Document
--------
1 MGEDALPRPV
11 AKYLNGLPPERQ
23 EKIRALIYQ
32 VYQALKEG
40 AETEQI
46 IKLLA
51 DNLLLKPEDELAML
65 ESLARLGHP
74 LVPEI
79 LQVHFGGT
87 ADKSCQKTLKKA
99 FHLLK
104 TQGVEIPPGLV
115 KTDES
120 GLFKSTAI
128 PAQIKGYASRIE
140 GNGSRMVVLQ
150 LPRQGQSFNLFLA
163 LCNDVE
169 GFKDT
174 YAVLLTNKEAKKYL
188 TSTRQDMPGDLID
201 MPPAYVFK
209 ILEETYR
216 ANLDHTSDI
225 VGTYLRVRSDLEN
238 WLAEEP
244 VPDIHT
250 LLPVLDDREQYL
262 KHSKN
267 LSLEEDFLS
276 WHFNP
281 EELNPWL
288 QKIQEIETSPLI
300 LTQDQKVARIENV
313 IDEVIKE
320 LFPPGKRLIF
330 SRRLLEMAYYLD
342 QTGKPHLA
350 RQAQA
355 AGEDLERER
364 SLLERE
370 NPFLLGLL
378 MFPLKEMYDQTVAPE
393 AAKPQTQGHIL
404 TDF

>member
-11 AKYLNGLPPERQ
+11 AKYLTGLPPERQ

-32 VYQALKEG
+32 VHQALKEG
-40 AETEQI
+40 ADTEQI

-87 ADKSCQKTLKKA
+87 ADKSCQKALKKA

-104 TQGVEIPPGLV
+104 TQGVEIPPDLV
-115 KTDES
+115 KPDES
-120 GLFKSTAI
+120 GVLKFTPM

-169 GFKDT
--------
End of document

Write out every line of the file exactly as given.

1 MGEDALPRPV
11 AKYLNGLPPERQ
23 EKIRALIYQ
32 VYQALKEG
40 AETEQI
46 IKLLA
51 DNLLLKPEDELAML
65 ESLARLGHP
74 LVPEI
79 LQVHFGGT
87 ADKSCQKTLKKA
99 FHLLK
104 TQGVEIPPGLV
115 KTDES
120 GLFKSTAI
128 PAQIKGYASRIE
140 GNGSRMVVLQ
150 LPRQGQSFNLFLA
163 LCNDVE
169 GFKDT
174 YAVLLTNKEAKKYL
188 TSTRQDMPGDLID
201 MPPAYVFK
209 ILEETYR
216 ANLDHTSDI
225 VGTYLRVRSDLEN
238 WLAEEP
244 VPDIHT
250 LLPVLDDREQYL
262 KHSKN
267 LSLEEDFLS
276 WHFNP
281 EELNPWL
288 QKIQEIETSPLI
300 LTQDQKVARIENV
313 IDEVIKE
320 LFPPGKRLIF
330 SRRLLEMAYYLD
342 QTGKPHLA
350 RQAQA
355 AGEDLERER
364 SLLERE
370 NPFLLGLL
378 MFPLKEMYDQTVAPE
393 AAKPQTQGHIL
404 TDF

>member
-11 AKYLNGLPPERQ
+11 AKYLTGLPPERQ

-32 VYQALKEG
+32 VHQALKEG
-40 AETEQI
+40 ADTEQI

-87 ADKSCQKTLKKA
+87 ADKSCQKALKKA

-104 TQGVEIPPGLV
+104 TQGVEIPPDLV
-115 KTDES
+115 KPDES
-120 GLFKSTAI
+120 GVLKFTPM

-169 GFKDT